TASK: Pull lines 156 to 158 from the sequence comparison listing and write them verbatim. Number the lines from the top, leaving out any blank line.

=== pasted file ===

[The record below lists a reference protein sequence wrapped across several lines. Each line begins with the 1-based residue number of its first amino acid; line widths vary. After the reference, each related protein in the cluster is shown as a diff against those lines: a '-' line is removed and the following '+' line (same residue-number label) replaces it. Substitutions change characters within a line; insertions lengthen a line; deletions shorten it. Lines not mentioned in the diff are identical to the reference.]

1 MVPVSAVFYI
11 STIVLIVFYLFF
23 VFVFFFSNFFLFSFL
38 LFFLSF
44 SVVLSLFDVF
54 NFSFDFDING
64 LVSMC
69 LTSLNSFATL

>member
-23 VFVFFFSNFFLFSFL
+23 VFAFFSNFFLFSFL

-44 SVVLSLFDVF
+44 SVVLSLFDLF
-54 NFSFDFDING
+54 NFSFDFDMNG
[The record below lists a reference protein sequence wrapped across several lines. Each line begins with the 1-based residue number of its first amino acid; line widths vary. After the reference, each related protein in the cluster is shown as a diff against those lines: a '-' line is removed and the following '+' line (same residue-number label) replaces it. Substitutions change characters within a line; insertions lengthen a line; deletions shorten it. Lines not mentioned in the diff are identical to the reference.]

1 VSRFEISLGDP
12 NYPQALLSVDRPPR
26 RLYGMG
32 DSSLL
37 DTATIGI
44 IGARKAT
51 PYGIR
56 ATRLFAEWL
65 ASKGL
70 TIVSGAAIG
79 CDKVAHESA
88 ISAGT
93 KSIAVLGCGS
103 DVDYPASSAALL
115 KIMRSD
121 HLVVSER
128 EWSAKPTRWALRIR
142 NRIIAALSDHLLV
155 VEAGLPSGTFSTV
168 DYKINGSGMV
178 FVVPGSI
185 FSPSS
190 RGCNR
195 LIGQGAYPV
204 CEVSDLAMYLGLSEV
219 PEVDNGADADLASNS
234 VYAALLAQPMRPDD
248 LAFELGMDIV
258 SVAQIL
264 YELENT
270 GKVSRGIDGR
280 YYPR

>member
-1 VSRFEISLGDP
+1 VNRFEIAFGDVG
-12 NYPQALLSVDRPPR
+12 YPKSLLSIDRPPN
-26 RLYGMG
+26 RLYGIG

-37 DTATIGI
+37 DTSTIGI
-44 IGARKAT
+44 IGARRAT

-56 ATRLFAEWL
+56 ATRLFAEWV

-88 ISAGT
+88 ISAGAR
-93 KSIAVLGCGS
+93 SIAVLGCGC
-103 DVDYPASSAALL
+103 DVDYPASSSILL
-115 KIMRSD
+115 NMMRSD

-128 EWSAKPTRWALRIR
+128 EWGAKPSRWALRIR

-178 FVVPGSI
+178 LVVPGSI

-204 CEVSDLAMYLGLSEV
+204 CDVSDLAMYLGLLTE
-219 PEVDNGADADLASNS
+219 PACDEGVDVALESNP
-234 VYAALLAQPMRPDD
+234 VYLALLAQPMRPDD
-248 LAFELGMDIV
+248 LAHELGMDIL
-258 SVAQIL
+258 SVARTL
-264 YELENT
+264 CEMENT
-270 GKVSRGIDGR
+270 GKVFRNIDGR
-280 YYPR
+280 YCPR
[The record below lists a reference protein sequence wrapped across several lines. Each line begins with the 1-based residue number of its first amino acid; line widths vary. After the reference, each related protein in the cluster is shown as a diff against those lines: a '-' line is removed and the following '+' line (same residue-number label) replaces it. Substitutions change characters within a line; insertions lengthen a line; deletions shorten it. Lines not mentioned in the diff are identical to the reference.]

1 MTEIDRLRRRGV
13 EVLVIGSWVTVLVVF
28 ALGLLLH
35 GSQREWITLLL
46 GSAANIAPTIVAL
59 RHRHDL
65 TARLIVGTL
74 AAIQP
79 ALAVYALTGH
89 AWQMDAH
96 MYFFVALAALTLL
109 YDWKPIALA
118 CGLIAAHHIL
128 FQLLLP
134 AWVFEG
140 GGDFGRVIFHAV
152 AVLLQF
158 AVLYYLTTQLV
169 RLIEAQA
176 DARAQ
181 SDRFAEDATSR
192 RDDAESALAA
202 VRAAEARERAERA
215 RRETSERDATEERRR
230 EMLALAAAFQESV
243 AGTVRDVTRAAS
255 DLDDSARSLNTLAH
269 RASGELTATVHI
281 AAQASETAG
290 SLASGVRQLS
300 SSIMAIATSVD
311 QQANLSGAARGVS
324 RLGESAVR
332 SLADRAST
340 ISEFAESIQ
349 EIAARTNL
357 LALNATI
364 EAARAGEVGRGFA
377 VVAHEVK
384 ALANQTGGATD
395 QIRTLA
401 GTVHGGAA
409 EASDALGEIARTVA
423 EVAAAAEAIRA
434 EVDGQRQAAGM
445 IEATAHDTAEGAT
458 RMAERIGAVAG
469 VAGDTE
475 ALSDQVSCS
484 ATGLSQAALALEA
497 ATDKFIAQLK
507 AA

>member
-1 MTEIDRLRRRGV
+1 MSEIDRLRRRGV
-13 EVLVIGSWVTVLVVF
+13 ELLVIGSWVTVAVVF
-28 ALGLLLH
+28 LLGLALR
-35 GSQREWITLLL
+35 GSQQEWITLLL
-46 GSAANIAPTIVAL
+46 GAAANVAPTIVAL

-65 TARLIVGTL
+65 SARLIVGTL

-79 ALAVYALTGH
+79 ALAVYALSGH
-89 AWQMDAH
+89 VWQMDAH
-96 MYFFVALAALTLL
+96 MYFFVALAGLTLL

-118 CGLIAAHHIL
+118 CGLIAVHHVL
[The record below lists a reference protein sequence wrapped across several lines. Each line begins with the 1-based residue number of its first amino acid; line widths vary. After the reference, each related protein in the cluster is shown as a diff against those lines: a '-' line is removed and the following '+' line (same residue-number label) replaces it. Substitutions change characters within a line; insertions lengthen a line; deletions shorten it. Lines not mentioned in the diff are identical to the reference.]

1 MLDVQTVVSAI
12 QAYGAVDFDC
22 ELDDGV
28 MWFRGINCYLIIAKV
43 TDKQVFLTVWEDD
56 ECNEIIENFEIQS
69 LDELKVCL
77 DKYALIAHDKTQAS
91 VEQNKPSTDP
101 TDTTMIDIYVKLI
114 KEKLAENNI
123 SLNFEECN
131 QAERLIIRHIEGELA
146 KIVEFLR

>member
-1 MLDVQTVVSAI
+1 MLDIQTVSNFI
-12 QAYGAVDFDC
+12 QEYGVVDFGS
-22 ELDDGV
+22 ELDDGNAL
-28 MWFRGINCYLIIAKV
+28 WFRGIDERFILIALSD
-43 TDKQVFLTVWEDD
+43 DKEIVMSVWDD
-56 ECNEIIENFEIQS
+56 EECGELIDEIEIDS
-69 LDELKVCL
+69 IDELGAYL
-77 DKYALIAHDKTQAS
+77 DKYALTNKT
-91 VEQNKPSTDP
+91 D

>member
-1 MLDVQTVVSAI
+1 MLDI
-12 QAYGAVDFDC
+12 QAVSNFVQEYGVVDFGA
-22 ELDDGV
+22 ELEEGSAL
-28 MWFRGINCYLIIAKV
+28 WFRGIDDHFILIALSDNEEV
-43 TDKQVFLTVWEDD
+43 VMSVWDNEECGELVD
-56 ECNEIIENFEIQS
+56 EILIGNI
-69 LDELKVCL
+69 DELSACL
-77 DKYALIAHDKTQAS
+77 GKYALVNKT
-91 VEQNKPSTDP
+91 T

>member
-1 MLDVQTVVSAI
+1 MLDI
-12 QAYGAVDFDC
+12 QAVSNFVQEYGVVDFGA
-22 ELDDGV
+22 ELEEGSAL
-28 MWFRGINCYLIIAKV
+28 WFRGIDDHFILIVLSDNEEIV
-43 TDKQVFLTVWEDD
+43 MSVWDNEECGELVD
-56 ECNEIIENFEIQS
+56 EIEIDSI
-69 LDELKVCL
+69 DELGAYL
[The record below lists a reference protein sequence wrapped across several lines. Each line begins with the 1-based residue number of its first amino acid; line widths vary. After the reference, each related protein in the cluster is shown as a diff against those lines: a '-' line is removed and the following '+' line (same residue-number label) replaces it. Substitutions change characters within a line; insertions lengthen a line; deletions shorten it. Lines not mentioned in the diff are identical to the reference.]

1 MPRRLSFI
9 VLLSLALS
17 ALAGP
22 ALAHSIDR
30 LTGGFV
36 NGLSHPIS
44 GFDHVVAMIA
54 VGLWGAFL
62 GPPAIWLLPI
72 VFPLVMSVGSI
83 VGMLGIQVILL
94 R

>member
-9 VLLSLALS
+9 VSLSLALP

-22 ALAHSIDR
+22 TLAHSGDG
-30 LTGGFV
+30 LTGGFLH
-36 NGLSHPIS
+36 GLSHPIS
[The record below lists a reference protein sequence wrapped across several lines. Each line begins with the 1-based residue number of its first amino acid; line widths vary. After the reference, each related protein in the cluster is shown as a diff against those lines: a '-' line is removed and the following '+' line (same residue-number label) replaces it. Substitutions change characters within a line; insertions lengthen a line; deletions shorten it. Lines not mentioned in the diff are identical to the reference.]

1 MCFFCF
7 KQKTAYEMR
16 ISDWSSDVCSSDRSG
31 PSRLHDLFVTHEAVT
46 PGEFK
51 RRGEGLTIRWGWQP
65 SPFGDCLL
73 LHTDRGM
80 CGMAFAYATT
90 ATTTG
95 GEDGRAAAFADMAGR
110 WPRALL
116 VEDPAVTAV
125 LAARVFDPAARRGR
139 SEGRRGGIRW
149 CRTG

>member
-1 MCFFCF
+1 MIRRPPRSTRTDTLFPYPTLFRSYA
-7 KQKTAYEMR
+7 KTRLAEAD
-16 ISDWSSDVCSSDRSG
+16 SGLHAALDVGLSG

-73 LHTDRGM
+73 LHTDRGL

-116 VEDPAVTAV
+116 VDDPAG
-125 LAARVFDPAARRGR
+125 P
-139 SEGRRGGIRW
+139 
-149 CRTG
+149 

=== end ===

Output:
+65 SARLIVGTL

-79 ALAVYALTGH
+79 ALAVYALSGH